When you were in school, did you ever do one of those projects (usually in a foreign languageclass, where you’re getting the hang of basic vocabulary) in which you invent a family tree? You know, the works: Judi Dench is your grandmother, Dwayne “The Rock” Johnson is your dad, and so on. (If you didn’t, you seriously missed out.)
If you did, though, then you already understand how fun it can be to generate a kind of dream team for yourself—an assembly of people or characters who are not reflective of you independently, but together form a kind of mosaic that explains you.
In my opinion, this kind of exercise isn’t just fun, it’s tremendously useful. Derek Walcott has suggested we apprentice ourselves to great poets; Sharon Olds has talked about literary “ancestors” that can haunt a poem or collection of poems. I think establishing a literary dream team, a family of poets and writers who have influenced your own writing, is crucial to your successful development as a writer.
There are always going to be influences of which we’re conscious—writers and writing we knowingly emulate and seek out—and influences of which we’re unconscious. I wrote about MFA programs a couple of weeks ago, and this latter case of unconscious influence is an instance in which an MFA program—or any community of writers you’ve joined—is key. The people you interact with in these environments will have read things you haven’t read, experienced things you haven’t experienced, and made connections you’ve yet to make, and they can guide you toward new influences based on your work.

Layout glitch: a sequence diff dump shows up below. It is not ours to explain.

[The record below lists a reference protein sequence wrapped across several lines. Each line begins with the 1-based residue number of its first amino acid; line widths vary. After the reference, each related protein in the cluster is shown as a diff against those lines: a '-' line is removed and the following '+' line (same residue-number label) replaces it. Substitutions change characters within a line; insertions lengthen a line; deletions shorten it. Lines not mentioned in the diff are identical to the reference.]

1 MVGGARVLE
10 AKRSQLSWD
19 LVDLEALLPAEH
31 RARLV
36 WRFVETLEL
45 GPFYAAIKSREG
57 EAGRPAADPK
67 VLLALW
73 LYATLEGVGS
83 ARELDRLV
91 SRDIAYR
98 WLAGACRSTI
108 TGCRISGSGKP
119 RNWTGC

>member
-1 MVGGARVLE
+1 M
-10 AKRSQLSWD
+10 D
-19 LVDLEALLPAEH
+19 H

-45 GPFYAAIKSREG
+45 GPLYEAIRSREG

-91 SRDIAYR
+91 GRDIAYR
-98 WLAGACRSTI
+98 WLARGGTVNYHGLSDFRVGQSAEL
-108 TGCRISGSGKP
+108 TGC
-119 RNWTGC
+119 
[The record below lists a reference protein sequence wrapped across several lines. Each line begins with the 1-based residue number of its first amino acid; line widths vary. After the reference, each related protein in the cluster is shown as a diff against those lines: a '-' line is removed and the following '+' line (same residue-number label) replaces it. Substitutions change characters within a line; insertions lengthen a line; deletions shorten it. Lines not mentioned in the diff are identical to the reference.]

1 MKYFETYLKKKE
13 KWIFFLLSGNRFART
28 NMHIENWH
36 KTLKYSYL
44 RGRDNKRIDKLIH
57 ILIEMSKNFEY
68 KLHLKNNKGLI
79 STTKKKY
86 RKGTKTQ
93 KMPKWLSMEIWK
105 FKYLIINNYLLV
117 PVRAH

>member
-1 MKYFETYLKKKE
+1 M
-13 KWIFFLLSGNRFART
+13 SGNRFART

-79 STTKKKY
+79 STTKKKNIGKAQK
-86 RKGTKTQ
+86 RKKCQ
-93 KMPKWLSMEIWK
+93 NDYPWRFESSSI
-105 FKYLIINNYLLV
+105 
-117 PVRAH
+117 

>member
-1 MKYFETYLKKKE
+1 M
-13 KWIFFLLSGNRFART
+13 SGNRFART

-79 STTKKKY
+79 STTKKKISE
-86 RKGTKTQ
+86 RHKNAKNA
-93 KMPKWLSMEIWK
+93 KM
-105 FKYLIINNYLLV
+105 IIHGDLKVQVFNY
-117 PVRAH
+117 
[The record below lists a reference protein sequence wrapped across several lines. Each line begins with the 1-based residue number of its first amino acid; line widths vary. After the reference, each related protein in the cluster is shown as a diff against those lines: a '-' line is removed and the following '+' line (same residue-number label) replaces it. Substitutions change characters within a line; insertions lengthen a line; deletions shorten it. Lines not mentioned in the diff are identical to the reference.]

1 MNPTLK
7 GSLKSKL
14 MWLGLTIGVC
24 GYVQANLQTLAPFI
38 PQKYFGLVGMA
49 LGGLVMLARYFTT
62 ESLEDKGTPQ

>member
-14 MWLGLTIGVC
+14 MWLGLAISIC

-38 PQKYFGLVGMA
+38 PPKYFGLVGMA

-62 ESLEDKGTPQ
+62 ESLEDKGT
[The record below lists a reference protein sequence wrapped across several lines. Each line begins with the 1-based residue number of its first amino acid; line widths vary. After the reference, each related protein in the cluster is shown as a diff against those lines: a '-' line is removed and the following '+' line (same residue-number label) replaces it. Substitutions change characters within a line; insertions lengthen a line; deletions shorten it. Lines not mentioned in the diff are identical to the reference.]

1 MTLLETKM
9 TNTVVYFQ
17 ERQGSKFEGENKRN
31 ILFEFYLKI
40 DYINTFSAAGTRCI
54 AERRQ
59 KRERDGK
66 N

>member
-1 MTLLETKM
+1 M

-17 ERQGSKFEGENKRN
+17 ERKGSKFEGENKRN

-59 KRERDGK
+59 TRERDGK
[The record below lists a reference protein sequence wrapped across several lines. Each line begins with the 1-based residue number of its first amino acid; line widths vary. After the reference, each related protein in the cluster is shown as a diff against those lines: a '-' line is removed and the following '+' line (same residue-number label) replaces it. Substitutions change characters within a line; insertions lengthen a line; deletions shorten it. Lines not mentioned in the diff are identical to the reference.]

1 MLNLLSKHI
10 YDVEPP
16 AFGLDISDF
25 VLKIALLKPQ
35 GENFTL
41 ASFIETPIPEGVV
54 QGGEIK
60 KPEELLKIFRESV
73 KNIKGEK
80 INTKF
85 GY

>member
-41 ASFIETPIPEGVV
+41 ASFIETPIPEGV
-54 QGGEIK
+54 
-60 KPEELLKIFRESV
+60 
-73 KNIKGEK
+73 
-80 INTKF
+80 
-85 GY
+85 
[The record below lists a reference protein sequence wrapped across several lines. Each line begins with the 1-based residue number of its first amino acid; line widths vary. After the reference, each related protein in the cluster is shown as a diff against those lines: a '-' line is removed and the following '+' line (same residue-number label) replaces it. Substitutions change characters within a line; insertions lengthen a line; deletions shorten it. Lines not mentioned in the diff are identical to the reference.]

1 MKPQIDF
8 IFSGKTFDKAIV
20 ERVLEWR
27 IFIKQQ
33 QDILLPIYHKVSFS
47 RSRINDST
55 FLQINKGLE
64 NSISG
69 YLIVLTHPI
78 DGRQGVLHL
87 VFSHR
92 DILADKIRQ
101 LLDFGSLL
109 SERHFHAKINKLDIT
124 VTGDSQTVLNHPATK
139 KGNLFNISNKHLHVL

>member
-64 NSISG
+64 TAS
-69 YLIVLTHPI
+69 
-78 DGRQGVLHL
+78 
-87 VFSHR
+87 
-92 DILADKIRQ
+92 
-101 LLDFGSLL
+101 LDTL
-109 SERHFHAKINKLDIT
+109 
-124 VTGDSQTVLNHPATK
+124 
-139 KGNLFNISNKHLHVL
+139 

Some of my conscious influences include Miroslav Holub, Kurt Vonnegut, Aimee Bender, and Zbigniew Herbert. I’d never have crossed paths with this last poet—or at least, I wouldn’t have done so for a long time—without his being recommended to me by one of my teachers. The addition of new voices, new text to the mental collage, is what powers our writing: the hell with “originality.” We wouldn’t have postmodernism without modernism, and we wouldn’t have modernism without realism. Everything reacts to what came before it; something is original not because it has no antecedents, but because it reacts to those antecedents in a fresh way. This is, I think, what Pound meant in his exhortation to “make it new”: make the old new by applying time-honored tools to contemporary culture. This is what drives innovation.
It wasn’t until I started thinking about my influences—dream team, poetic family, mentors, ancestors, whatever you like to call them—that I began to understand my own writing. You write what you write because of what you’ve read and experienced; reflecting on those ingredients allows you to reflect more clearly on your writing. When you understand what’s influencing you, why you follow a rule or break it, why you choose one form or another, you enable better writing. The more you read and the more writers you interact with, the more you’ll come to understand your conscious and unconscious influences, and the more complete your writing will become.